"Don't retire FROM your job. Retire TO something you love."
If you're a regular listener or reader you've heard me and guests on my Keen on Retirement podcast share that bit of retirement wisdom many times. And with good reason! In my experience, the most successful retirees view life after work as a beginning, not an end. Even though they may have some reservations about cashing their final paycheck and leaving behind their work routines, by and large they're excited to start working through their bucket lists and spending time doing things they love.
So why do many pro-retirement retirees look up from those bucket lists in a year or two and find that they haven't crossed off anything? Why do some retirees who are excited to play sports, develop hobbies, travel, and spend time with their loved ones end up spending most of their time on the couch?
Because retiring isn't going to turn you into a more active and fulfilled person all by itself. Having a bucket list and a weekly to-do list is a good start. But if you aren't integrating some of these activities into your daily routine BEFORE you retire, you're going to have trouble integrating them into your retirement routine after you retire.
Besides, why wait until retirement to start spending more time enjoying yourself? Here are four ways to start enjoying your retirement before you actually retire.
1. Create an exercise routine.
Trust me: it is NEVER too late to take your fitness up a level. But if you don't already exercise regularly, retirement isn't going to motivate you to start.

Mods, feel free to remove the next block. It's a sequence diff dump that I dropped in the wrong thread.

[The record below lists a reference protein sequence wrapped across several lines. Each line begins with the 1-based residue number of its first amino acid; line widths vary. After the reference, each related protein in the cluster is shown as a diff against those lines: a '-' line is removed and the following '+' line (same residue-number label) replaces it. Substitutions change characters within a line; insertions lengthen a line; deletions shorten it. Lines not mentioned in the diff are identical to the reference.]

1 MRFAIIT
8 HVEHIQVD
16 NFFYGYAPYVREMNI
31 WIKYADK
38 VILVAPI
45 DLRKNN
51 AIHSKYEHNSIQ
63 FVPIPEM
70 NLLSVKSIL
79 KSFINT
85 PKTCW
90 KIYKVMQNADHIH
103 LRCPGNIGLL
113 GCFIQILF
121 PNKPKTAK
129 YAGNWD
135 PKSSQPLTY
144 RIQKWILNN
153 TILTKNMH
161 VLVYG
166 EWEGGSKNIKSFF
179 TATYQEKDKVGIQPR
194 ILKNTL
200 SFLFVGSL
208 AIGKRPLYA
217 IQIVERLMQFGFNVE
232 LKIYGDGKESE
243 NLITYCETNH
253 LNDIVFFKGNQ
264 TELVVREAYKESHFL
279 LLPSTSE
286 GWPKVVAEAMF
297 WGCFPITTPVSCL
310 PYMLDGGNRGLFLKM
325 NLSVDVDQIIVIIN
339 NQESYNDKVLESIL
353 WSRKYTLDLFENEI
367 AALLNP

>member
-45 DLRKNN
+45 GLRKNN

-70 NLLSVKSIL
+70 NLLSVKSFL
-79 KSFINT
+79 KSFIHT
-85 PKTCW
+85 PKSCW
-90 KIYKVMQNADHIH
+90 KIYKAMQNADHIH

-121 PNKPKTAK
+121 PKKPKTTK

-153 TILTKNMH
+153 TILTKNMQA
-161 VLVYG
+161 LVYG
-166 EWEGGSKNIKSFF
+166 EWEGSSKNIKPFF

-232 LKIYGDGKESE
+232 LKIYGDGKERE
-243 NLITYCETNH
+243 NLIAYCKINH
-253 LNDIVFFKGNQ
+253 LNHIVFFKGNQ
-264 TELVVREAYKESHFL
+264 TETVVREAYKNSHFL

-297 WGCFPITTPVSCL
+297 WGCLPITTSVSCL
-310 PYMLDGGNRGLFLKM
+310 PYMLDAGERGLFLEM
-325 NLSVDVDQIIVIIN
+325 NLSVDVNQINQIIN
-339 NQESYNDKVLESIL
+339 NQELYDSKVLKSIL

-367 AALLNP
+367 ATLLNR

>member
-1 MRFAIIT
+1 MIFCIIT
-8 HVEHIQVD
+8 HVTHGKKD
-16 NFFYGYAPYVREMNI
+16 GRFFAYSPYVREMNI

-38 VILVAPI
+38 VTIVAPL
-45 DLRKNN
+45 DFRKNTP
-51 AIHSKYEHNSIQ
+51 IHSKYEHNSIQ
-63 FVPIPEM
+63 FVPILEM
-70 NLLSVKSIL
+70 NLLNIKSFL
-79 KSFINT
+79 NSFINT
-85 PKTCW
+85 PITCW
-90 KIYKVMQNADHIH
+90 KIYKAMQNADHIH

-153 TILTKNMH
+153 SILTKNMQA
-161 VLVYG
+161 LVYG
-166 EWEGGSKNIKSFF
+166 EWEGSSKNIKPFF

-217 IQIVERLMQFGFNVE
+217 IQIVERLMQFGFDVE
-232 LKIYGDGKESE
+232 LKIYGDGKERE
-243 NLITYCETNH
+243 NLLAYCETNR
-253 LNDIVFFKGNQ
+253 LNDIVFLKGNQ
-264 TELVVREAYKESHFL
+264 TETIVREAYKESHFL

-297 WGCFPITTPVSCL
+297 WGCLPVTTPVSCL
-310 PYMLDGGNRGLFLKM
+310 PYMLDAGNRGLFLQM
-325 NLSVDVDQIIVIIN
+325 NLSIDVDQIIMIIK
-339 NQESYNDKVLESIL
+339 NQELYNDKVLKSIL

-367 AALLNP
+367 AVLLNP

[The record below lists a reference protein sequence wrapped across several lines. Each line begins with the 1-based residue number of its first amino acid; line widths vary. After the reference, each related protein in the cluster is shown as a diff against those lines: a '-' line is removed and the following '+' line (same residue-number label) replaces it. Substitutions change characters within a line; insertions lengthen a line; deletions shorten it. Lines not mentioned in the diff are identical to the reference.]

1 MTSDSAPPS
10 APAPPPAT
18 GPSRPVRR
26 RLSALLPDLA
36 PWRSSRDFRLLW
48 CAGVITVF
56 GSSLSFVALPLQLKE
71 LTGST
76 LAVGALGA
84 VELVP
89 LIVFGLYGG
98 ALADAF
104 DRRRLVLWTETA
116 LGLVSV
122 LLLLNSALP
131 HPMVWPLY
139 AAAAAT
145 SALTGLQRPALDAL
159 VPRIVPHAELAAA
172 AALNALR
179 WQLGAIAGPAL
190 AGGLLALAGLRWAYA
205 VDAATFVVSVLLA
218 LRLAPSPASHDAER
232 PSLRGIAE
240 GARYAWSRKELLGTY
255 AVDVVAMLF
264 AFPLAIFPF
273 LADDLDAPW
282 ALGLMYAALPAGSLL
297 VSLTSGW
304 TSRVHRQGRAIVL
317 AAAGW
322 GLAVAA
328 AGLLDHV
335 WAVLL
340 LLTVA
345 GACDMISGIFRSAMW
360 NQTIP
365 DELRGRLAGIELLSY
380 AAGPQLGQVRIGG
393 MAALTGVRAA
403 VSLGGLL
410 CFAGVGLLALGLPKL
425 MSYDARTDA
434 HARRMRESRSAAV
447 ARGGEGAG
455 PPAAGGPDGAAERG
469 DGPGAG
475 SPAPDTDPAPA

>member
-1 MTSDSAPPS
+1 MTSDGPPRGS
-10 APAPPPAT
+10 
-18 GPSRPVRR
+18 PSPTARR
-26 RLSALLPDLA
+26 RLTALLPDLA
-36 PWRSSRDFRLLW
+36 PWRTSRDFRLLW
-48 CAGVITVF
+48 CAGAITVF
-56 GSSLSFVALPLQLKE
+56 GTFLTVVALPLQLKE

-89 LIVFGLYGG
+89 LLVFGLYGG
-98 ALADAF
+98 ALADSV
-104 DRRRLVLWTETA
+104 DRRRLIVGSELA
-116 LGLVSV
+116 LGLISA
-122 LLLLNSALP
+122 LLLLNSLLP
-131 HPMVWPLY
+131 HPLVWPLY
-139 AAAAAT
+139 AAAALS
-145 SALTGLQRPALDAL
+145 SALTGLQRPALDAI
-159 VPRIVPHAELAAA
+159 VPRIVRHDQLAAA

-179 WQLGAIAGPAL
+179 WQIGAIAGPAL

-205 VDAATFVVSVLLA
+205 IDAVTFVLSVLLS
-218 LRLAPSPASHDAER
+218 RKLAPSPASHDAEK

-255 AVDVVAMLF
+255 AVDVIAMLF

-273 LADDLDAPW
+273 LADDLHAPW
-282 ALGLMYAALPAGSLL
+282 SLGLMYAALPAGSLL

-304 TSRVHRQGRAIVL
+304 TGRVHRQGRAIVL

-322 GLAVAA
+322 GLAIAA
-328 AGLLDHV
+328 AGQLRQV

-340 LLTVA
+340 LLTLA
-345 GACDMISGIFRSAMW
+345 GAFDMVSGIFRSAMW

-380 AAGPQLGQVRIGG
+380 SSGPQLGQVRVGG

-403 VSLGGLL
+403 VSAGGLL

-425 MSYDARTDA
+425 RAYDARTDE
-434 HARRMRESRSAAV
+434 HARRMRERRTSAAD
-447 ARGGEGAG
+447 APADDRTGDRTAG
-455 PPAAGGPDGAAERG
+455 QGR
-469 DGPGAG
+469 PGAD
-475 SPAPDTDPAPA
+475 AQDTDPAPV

Carve out 15-20 minutes before or after work to get moving. A simple walk or jog is as good for your heart as it is for your mind. If that doesn't stick, pump up your bike tires or dust off the free weights or exercise bands in the basement. Explore the many free online classes that popped up during the pandemic. Eventually, you'll find a few exercises or activities that you'll want to make a part of your weekly routine.
If you're already a regular runner, cycler, or gym rat, start thinking about what your exercise goals could look like once you don't have to worry about getting to the office every day. Try adding an extra half mile to one of your scheduled runs. Get to the gym 15 minutes early one morning and put in some reps on a piece of equipment you don't usually use. Or start working with a personal trainer who can help you align your fitness, nutrition, and mental health goals.
2. Get serious about your hobbies.
Retirement doesn't just create free time. Hopefully, your adult children leaving the nest has created some free space as well.
Turn one of those spare rooms into an office or studio. Many folks find that moving their unfinished novel or half-painted paintings off the kitchen table and into a dedicated creative space improves both focus and commitment. If you start spending an hour or two every week in that space, you're only going to want to spend more time in there once retirement rolls around.